So apparently, Blurred Lines, the creepy summer anthem from a few years ago, was found to be suspiciously similar to a Marvin Gaye song from a few decades ago.
I've listened to both (sadly in the former, noncommittally on the latter) and, well, I just don't see it. Well, hear it, anyway.
Now, the normal caveats apply: I wasn't in the courtroom with the people who deal with the actual laws and listen to the actual technical parts of the songs. I'm sure there's a lot of information that I'm not getting. And yet, from an outsider's perspective, it's extraordinarily difficult to listen to both songs and think they have anything more than the most fundamental basics of music theory. At the very least, if this is copyright infringement, so is every single song in the Top 40 for the past half of a century.*
Copyright is a funny thing. In our guts, we understand why mechanisms get patents, but it's a little more difficult to understand the legal protection of intangible things like ideas--which, in the end, is what novels, music, and artwork ultimately is. It's more difficult given the longevity of creative work; a thing will only last a certain amount of time, but an idea is forever, for better or worse. And so the western world has sort of teased out this more-or-less arbitrary set of rules as to how long an owner can control something before it belongs to the ages.
It's not a perfect system, but it's a necessary one, and one I more or less agree with--people should be rewarded for their work, ideas or not. The current laws seem a little out of whack--Disney keeps strongarming the copyright law writers into extending it to the point of absurdity, and eventually we'll have to come to the slow realization that the world will have to accept Steamboat Willie fanfic as legal. I'd rather reform it rather than extend it--say, characters who are still having active material being produce continue to be protected, but the works themselves fall into public domain sooner. So, for example, the movie Star Wars itself might fall into public domain, but as long as they keep making Star Wars movies Darth Vader is still protected. That might get sloppy, but I think it's worth exploring.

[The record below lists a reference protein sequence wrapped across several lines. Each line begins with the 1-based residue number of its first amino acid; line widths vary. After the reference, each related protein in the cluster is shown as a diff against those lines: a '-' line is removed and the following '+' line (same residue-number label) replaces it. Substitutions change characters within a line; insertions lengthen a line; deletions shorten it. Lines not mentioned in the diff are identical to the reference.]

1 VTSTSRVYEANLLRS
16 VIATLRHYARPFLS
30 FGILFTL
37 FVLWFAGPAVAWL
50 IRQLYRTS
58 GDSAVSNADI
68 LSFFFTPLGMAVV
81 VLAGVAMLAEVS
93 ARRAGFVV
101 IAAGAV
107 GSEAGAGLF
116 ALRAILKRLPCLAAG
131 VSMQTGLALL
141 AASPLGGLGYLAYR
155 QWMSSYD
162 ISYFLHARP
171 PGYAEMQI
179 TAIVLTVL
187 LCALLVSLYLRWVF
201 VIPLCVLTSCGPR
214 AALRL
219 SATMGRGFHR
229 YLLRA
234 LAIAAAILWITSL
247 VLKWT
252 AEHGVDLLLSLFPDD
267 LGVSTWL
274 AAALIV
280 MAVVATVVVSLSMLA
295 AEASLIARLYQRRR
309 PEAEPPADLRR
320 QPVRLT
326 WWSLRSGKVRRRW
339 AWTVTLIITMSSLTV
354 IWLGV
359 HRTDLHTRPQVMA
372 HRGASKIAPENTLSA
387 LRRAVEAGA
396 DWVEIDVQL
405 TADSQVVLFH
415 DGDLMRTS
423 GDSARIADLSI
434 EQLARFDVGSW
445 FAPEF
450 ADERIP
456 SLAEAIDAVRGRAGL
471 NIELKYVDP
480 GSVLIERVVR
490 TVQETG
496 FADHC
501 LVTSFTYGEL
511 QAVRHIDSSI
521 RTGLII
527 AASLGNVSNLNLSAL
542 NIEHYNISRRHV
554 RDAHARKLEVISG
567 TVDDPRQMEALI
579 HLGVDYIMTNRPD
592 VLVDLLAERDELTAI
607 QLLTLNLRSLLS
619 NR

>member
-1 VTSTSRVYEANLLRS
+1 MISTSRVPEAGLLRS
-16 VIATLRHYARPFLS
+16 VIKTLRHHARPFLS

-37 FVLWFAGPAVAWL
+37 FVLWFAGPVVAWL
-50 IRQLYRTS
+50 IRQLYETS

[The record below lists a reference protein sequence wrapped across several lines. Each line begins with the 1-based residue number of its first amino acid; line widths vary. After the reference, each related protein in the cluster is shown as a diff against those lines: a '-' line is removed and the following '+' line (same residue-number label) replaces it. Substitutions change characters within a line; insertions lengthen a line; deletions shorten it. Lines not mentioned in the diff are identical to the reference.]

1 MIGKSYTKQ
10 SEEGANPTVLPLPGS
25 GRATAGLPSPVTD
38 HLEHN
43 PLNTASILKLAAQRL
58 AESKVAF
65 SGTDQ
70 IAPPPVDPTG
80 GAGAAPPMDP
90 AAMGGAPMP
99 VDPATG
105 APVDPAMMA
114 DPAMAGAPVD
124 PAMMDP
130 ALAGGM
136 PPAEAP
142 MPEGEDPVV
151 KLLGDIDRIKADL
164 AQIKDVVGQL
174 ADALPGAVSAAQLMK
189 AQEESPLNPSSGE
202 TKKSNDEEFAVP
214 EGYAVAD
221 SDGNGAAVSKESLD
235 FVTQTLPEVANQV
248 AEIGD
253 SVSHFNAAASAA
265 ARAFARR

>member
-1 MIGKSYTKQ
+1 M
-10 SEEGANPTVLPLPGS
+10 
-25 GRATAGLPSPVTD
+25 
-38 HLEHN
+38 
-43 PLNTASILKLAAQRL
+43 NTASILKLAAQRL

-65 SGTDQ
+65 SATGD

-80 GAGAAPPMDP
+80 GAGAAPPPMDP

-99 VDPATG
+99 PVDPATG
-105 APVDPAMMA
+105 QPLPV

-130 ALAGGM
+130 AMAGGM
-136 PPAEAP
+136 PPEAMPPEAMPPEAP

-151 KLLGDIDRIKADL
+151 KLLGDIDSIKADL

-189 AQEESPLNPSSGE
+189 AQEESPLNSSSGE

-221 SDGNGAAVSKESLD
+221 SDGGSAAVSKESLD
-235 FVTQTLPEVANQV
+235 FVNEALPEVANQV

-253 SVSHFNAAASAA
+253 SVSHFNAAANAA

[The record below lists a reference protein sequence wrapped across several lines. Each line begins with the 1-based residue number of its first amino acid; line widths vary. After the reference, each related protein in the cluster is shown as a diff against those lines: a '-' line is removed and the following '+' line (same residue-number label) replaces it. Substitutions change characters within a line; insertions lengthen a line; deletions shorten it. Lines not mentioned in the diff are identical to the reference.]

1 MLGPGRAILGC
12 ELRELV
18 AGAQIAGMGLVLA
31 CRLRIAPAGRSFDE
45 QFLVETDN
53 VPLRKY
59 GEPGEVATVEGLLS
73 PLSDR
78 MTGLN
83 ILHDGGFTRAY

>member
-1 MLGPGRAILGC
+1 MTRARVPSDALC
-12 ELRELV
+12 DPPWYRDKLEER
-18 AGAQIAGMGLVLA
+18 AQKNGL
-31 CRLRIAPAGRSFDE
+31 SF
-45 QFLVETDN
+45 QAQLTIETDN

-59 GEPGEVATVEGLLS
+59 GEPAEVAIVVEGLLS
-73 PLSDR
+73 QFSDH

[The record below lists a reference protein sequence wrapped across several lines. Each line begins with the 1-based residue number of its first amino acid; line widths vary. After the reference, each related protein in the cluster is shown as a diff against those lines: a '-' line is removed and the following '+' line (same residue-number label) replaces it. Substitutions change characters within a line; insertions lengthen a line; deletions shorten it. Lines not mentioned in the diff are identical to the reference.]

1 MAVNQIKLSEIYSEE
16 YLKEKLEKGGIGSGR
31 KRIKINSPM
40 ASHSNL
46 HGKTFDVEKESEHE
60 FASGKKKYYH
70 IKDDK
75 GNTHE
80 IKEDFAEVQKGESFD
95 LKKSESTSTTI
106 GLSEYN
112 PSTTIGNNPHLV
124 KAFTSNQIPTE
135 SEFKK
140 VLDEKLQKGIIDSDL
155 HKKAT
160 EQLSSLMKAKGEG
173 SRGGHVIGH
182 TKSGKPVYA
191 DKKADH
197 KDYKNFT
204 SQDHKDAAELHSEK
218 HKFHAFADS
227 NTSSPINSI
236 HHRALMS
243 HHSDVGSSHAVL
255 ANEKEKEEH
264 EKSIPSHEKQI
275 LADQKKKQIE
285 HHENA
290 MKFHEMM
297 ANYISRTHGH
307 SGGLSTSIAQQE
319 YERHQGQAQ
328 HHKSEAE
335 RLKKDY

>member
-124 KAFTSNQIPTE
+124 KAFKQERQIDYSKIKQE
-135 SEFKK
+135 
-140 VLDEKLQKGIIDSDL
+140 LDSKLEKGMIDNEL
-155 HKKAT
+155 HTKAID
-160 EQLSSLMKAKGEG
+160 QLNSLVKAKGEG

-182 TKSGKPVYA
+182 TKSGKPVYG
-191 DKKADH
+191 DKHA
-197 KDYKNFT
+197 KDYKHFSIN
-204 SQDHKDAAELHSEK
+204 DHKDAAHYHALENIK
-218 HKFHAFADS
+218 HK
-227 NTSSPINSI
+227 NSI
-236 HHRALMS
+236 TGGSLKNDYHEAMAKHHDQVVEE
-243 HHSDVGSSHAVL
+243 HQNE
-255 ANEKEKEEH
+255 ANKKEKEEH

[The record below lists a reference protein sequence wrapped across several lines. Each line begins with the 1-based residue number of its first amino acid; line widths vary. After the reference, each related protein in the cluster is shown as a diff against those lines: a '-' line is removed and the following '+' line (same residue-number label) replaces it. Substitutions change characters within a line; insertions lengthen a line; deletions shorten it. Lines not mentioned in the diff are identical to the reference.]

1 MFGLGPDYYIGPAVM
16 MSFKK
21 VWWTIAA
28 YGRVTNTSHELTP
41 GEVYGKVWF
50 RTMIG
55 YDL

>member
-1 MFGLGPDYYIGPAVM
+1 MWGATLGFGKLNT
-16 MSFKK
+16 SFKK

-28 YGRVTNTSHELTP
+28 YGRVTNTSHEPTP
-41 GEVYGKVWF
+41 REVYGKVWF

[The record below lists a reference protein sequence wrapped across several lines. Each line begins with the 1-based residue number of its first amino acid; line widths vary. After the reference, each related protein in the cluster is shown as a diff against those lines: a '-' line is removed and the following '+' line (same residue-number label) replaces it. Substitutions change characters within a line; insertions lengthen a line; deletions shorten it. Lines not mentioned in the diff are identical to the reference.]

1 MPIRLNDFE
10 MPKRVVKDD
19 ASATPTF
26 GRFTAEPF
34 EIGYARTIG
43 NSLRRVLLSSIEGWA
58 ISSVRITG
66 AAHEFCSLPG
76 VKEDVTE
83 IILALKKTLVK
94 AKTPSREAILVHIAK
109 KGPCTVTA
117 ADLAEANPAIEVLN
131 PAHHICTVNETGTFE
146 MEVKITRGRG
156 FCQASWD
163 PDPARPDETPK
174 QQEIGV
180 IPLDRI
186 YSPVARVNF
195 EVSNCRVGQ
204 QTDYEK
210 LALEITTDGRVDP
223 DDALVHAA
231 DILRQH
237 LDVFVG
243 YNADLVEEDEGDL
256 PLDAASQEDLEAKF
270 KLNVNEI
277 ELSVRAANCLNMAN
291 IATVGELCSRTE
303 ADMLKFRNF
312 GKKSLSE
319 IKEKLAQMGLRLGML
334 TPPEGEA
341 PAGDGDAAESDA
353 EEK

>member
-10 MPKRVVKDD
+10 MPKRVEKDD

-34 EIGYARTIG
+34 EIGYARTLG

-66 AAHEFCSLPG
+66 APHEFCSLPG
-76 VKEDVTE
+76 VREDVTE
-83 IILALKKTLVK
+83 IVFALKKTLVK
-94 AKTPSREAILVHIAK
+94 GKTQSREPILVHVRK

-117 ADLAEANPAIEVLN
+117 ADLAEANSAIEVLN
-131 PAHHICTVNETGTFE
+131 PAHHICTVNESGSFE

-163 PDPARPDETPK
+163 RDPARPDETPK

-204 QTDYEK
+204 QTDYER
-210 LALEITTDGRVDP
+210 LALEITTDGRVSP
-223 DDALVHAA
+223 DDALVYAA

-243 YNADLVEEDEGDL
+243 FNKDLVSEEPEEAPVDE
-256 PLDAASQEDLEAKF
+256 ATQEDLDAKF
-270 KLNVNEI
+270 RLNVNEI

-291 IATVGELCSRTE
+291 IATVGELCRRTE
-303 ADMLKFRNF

Anyway, the point of this is that copyright cases like the Marvin Gaye/Robin Thicke one are difficult to defend, because creativity can be...nuanced in how it is derived from other works. In this case, the contribution from one to the other (and for such a short period of time) makes the case almost laughable. Still, the answer isn't to toss out all the old copyright laws, but to reform them.
And thus ends my incredibly sexy post about copyright law.
*Or, more accurately, anyone who isn't an African-American blues singer from the Depression Era.